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  1. Check out @BenFennell_NFL’s Tweet: Check out @OllieConnolly’s Tweet:
  2. I had Crawford as a 7th rd pick, but he went undrafted. He or Malik Williams could make the PS.
  3. Check out @roblanders96’s Tweet:
  4. He's had some injuries but says he's rehabbed and ready to go.
  5. It may not be, but it's plain as day that Rico won't be here after this year. He would've had an extension by now. They really like Kazee at FS and plus this draft is weak at FS. I see Tru and Oliver outside with Alford in the slot and Kazee and Neal at safety. Even tho I would have Alford and Oliver outside.
  6. Allen is playing on a restricted free-agent tender, while the Falcons are excited about Kazee, as a potential replacement. https://www.themaven.net/nfldraftscout/api/amp/nfldraftscout/falcons/drilling-in-falcons-unit-by-unit-analysis-DMgntdi3V0mr8G0prVmWBw/?__twitter_impression=true
  7. Check out @BenFennell_NFL’s Tweet:
  8. Right now Tony Pauline has him graded as a 3rd round pick. I also like Dre'mont Jones. I think he has a shot at late 1st.
  9. He's small but he looks like he's just as good as Dre'mont Jones.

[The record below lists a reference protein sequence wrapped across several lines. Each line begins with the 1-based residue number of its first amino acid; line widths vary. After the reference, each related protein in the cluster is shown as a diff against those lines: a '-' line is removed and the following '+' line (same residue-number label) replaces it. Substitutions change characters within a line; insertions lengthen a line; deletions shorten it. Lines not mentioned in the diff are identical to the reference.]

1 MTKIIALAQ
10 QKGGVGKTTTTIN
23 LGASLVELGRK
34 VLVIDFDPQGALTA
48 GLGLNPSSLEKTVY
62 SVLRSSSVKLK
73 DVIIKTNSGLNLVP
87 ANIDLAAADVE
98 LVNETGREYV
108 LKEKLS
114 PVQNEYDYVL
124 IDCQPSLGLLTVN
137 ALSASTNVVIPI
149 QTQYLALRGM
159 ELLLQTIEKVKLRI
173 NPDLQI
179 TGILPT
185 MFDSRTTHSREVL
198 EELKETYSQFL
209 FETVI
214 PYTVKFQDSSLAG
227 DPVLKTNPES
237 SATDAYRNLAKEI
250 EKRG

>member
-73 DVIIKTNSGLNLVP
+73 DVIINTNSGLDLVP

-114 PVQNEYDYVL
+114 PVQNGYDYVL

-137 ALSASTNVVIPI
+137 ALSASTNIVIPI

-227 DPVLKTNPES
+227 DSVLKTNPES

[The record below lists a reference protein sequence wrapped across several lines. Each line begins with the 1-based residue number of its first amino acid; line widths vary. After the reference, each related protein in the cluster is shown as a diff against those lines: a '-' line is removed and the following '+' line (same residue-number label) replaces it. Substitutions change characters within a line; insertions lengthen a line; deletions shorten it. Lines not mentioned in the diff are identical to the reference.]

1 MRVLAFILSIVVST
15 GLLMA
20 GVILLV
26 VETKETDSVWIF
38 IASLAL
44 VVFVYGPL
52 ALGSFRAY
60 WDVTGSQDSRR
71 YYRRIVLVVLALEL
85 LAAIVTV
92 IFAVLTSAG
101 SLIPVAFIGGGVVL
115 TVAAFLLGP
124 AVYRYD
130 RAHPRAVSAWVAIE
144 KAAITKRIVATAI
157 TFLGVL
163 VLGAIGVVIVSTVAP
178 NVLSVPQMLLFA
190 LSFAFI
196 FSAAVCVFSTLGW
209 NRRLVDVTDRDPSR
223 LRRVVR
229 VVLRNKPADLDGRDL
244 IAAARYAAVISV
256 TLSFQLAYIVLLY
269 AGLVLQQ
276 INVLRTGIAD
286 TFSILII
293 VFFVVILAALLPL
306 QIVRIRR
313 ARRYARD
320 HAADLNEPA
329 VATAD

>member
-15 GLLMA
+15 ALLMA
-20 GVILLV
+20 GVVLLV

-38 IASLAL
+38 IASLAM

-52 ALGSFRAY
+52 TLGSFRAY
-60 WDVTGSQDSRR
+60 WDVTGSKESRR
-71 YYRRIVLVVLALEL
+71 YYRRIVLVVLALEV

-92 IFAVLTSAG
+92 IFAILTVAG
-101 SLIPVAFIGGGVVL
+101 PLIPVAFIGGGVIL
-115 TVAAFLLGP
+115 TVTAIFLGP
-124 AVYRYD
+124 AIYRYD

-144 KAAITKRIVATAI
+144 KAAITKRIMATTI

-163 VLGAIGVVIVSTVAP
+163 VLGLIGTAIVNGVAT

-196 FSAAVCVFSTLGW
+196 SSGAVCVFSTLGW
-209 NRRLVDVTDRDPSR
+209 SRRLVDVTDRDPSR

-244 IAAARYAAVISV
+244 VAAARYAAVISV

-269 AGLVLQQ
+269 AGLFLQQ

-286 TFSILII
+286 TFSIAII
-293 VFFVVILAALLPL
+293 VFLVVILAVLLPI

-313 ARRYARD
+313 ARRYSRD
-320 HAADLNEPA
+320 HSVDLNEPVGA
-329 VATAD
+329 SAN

10. With all due respect to the star quarterbacks throughout the NFC South, getting to the Super Bowl is all about the running game, if recent history is any indication in this division. Take the Falcons' magical run to the big game two years ago. Sure, league MVP Matt Ryan was the obvious centerpiece, but the duo of Devonta Freeman and Tevin Coleman exploded for nearly 2,000 combined rushing yards and 20 touchdowns to make the Falcons' offense so difficult to stop, greatly contributing to a league-high 33.8 points per game in 2016. A year earlier, rival Carolina, led by 2015 MVP Cam Newton, topped the NFC with 2,282 rushing yards and 19 touchdowns on its way to the big game. Until an inexplicable defensive meltdown in the playoffs, the Saints looked like last year's Super Bowl contender from the NFC South. Behind the two-headed monster of Alvin Kamara (the AP Rookie of the Year) and former Heisman Trophy winner Mark Ingram, the Saints jumped from 16th in the NFL in rushing yards in 2016 to fifth last year, leading the league with 23 touchdowns on the ground -- something few would expect with future Hall of Famer Drew Brees still slinging darts. These are all reasons why the Falcons' selection of Ito Smith in the fourth round -- the same round general manager Thomas Dimitroff found the similarly-built and talented Freeman five years earlier -- should not go unnoticed. Like the 5-foot-8, 205-pound Freeman, Smith (5-9, 200) lacks an intimidating frame, relying more on vision, wiggle and burst to elude defenders rather than overwhelming size and strength. Belying his size, Smith was the picture of reliability at Southern Miss, however, missing just one game in four seasons as the Eagles' unquestioned top player. Like most running backs, he is a natural with the ball in his hands. Smith is also a surprisingly effective pass blocker and a terrific receiver. He ranked as one of the more underrated runners in a terrific 2018 class, earning a spot in my annual Diamond in the Rough article. Although, given all of the success he had at Southern Miss, Smith hardly qualifies as a sleeper. Smith is one of just 10 players in NCAA history to have at least 4,000 yards rushing and 1,000 yards receiving during his career, gaining 4,536 yards on the ground and 1,446 through the air with 49 combined touchdowns, including 42 as a rusher. His 6,532 all-purpose yards are the most in school history, and he ran for at least 100 yards in 23 games. Of course, it is easy to rack up production when a back possesses Smith's big-play ability, scoring touchdowns on runs of 89, 80 and 65 yards, as well as an 84-yard touchdown reception in 2017. While built like Freeman, Smith is significantly faster, officially clocking in at 4.45 seconds during his March 18 Pro Day. Freeman was clocked at a disappointing 4.58 seconds at the 2014 Combine and opted not to re-run the event at Florida State's Pro Day. In this way, Smith offers some of the same chunk yardage ability as Coleman, a slightly larger and faster back at 5-11, 205 who clocked a 4.40 at his Indiana Pro Day prior to the 2015 draft. With disappointing campaigns by Freeman and Coleman contributing to the Falcons' slide last season (and the latter likely to earn significant interest in free agency after this season), Dimitroff was wise to inject some juice into the backfield. He will look that much smarter by doing so a year early to let Smith acclimate before he is really needed and, likely, outplaying his fourth-round selection. Other thoughts on the Falcons' 2018 draft class: From a schematic and psychological perspective, I love the Calvin Ridley selection in the first round. A silky-smooth athlete already well-versed in Steve Sarkisian's offense after playing under him at Alabama, Ridley should quickly develop into a real weapon for Matt Ryan, drawing single coverage with former Crimson Tide star Julio Jones drawing attention to the other side. Investing a first-round pick in a receiver -- especially one from his own program -- could also be the spark the physically-dominant Jones needs to take his game to a different level. With his long arms and ability to locate the football, 6-foot, 201-pound cornerback Isaiah Oliver is also an intriguing schematic fit in Atlanta. Oliver possesses all of the physical traits to be a standout in Dan Quinn's defense, though predictions of a starting role in 2018 might be a bit premature. Oliver possesses natural coverage skills and showed better straight-line speed (4.50) than some expected at the Combine. While looking the part, Oliver currently lacks functional strength when battling receivers, however, a concern given some of the behemoths at wideout in the division. Oliver will have to prove his grit to get onto the field under Quinn, who already boasts a solid starting trio in veterans Desmond Trufant, Robert Alford and Brian Poole. Just as Smith was drafted to essentially perform as a carbon copy of Freeman at running back, third-round pick Deadrin Senat has a very similar frame and playing style as new teammate and former Dimitroff steal, Grady Jarrett, an undersized defensive tackle quickly developing into one of the more disruptive players at his position in the league. The selection of Senat, a 6-foot, 314-pound bowling ball of butcher knives, gives the Falcons some insurance with the 25-year old Jarrett entering the final year of his rookie contract. Senat is not quite as quick off the ball as the 6-foot, 305-pound former Clemson star, but he possesses terrific upper body strength (35 repetitions of 225 pounds at the Combine) and a short, squatty frame that makes him difficult to move. Like Smith and Oliver, Senat has starter potential. Competing with quality veterans on a roster built for another Super Bowl run, however, signals that these young Falcons may see more time in the nest before flight, however. Atlanta's 2018 draft class: 1st Round, No. 26 overall: WR Calvin Ridley, Alabama 2nd Round, No. 58 overall: CB Isaiah Oliver, Colorado 3rd Round, No. 90 overall: DT Deadrin Senat, South Florida 4th Round, No. 126 overall: RB Ito Smith, Southern Mississippi 6th Round, No. 194 overall: WR Russell Gage, LSU 6th Round, No. 200 overall: LB Foyesade Oluokun, Yale Key Undrafted Free Agents Signed: Kurt Benkert, QB, Virginia Matt Gono, OL, Wesley College Jacob Tuioti-Mariner, DE, UCLA https://www.themaven.net/nfldraftscout/api/amp/nfldraftscout/falcons/finding-the-fits-future-bright-for-rb-smith-in-atlanta-ExjT7Ep0EECO2lkpUOXtuA/?__twitter_impression=true